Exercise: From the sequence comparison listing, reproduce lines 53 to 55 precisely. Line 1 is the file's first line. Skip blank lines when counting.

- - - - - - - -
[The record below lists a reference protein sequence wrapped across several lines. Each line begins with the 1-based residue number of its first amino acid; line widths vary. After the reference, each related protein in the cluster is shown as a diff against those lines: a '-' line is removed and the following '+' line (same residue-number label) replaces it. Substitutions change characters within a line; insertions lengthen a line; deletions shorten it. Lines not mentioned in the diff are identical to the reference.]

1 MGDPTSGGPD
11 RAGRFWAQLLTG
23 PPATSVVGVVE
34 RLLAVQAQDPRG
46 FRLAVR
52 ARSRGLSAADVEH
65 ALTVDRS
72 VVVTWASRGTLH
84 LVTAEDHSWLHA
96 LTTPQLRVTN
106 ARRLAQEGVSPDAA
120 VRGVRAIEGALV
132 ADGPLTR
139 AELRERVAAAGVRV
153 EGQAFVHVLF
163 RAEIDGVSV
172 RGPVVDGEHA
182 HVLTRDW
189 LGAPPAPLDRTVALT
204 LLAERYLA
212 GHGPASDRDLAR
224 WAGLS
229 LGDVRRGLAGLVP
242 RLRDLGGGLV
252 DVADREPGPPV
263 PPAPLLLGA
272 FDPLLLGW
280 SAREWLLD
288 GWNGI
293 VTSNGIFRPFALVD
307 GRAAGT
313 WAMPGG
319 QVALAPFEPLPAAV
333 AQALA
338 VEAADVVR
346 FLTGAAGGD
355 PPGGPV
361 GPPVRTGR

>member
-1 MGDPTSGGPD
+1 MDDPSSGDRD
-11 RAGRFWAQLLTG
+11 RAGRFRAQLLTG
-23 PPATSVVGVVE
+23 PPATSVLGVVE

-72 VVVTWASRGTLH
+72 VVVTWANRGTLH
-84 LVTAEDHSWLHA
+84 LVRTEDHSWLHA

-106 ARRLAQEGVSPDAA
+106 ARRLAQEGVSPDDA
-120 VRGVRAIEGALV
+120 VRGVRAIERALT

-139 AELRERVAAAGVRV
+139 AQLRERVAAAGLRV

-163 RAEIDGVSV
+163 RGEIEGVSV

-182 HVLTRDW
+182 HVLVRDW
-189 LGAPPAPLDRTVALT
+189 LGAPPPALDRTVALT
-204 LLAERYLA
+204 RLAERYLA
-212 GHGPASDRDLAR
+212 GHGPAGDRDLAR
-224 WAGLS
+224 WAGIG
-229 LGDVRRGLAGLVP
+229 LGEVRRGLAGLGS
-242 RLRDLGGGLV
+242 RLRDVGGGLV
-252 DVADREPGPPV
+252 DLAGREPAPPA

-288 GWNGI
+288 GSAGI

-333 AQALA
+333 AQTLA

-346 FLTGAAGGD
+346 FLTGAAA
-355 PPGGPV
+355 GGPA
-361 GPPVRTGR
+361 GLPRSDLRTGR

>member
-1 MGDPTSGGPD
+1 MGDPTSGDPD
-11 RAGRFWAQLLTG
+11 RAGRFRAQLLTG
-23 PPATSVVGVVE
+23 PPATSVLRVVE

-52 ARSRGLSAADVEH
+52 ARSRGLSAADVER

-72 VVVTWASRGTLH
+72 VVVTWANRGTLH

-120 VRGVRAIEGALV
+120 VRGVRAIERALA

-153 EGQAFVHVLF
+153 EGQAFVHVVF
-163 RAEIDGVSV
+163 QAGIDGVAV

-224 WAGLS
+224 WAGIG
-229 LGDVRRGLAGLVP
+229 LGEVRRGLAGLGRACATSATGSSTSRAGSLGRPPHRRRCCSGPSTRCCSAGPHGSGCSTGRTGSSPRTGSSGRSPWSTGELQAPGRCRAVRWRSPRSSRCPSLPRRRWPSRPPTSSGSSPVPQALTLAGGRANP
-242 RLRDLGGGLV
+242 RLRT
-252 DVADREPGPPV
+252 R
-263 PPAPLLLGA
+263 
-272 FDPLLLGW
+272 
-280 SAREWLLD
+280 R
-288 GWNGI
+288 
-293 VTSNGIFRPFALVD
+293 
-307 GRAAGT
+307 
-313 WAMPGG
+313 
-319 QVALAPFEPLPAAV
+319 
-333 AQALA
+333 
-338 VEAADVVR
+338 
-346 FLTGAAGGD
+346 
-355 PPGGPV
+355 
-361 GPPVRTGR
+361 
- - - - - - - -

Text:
-120 VRGVRAIEGALV
+120 VRGVRAIERALT

-139 AELRERVAAAGVRV